This Reunion Proves The Cast Of ‘Blood In Blood Out’ Are Still Tight 25 Years After
La Plaza Cultural de los Artes in Los Angeles hosted a screening of the 1993 classic “Blood In, Blood Out.” The movie stars Benjamin Bratt (Paco), Damian Chapa (Miklo) and Jesse Borrego (Cruz) as three cousins whose lives take very different paths after their gang, los Vatos Locos, get into a violent altercation. Here’s a summary in case your memory is a little fuzzy when it comes to the film:
Miklo goes to prison, Paco joins the military and eventually becomes a police officer, while Cruz, an artist, struggles with drug addiction.
The film not only had lots of standout characters…
… it also had lots of memorable quotes. Like this one:
And this one:
Um, this one is probably best explained by watching the movie.
Several cast members, including Jesse Borrego, as well as director Taylor Hackford, reunited at a screening in L.A. to meet fans, sign autographs and participate in a Q&A.
Here’s a list of the cast members from left to right: Ray Oriel (Spider), Carlos Carrasco (Popeye), Freddy Negrete (Tattoo Artist), Enrique Castillo (Montana), Victor Rivers (Magic Mike), Jenny Gago (Lupe), Raymond Cruz (Chuy), Jesse Borrego (Cruz), Valente Rodriguez (Frankie) and Geoffery Rivas (Carlos).
During the Q&A, the director and cast members recounted what it was like to work on the now-iconic film.
Panel discussion with the cast of Blood In Blood Out
Posted by LA Plaza de Cultura y Artes on Saturday, August 19, 2017
Hackford revealed that Benjamin Bratt originally wanted to audition for the role of Miklo, a character of mixed ethnicity, because Bratt related to the character (Bratt’s mother is Peruvian and his father is German). The director then explained that Damian Chapa made more sense in the role because Miklo needed to be someone who “hated his white skin.” Hackford later spoke about being a “gabacho” working on a Chicano movie, saying that he assembled a team that could help him tell an authentic story: “When you are not of [the culture], you trust the people around you.”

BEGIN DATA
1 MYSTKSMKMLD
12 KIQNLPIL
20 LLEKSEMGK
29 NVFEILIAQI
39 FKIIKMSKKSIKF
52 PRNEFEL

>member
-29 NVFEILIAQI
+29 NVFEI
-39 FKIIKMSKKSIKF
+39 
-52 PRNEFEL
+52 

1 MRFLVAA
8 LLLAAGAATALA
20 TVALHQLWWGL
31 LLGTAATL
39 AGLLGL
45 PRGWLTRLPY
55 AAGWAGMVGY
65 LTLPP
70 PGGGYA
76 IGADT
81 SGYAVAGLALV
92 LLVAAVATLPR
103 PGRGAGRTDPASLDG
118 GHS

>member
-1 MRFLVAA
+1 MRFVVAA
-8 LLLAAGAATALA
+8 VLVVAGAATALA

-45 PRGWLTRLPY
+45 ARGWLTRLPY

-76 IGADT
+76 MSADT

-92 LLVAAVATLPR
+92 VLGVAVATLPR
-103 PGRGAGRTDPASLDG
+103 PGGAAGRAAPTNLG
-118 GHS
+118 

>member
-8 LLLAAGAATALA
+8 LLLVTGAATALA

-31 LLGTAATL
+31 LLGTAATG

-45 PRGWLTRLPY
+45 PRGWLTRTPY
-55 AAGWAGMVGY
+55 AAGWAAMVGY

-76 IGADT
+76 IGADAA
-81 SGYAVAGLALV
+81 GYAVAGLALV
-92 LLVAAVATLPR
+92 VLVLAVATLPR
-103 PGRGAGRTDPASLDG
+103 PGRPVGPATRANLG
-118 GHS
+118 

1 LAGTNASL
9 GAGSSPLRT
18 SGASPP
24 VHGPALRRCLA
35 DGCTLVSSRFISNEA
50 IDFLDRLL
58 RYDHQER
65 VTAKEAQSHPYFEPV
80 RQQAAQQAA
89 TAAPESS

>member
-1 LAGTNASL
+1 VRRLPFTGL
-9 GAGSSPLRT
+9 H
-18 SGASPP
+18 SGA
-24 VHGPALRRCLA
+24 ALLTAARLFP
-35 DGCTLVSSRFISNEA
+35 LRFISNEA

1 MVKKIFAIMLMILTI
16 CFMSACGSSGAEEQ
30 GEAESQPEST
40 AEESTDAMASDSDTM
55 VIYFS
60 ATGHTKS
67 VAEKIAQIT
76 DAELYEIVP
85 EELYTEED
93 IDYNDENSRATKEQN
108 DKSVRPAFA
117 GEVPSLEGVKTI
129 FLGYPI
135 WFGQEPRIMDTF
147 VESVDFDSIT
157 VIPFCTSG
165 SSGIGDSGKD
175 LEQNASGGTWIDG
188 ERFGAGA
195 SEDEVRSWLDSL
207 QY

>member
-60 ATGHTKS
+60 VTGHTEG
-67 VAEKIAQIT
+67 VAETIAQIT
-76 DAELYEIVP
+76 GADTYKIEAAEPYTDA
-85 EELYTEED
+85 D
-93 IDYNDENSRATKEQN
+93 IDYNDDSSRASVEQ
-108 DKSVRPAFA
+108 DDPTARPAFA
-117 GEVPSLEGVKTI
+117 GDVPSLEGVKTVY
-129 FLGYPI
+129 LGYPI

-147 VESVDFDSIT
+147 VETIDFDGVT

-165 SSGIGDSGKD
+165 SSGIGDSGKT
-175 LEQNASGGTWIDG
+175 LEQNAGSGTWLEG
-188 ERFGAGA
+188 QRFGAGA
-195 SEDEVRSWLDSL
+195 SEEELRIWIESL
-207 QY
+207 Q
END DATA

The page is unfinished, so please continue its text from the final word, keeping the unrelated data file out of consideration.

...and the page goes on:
Jesse Borrego said he was excited to work on the film because his fellow actors were immersed in their roles: “From the first time we did the table read, you could see that everybody was bringing their ‘A’ game.”
Valente Rodriguez, who you may recognize as Ernie from “George Lopez,” said a joke about how Benjamin Bratt’s footwear helped score him the gig. When Bratt showed up on set wearing penny loafers, Rodriguez said something like “What’s your gang name, Penny?” Rodriguez joked: “I think that’s what got me the job.”
Raymond Cruz (“Training Day,” “Breaking Bad”) shared a brief anecdote: “I remember we were working and people used to walk up and would hand me and Valente weed. I said, ‘Hey, Val, why do people keep handing us weed?’ And he goes, ‘I don’t know but don’t say anything.'”
Carlos Carrasco (“Speed,” ‘Dro’s dad on “Insecure”) said he was grateful because he initially felt like an outsider. Carrasco, who is from Panama, said he felt like a phony during his first day on set, but he was accepted by his castmates and, eventually, the fans of the movie: “The embrace and inclusion that I experienced from this wonderful group of people, and later, from you, the community and the audience, has really changed my life.”
Adan Hernandez, the muralist who worked on paintings featured in the film, also participated in the Q&A.
He revealed that he created 30 original pieces for the film, including the above painting of Cruz. Actor Jesse Borrego said Hernandez’s work was so powerful, that to this day, people ask him, “Hey, do you still paint?”
Benjamin Bratt, Damian Chapa and Danny Trejo were unable to make it to the event due to their work schedules, but Trejo took time out to send a brief message to the attendees.
“I wanna give a shoutout to all the people that are there. Sorry I couldn’t make it. La Onda don’t shine shoes, remember that!”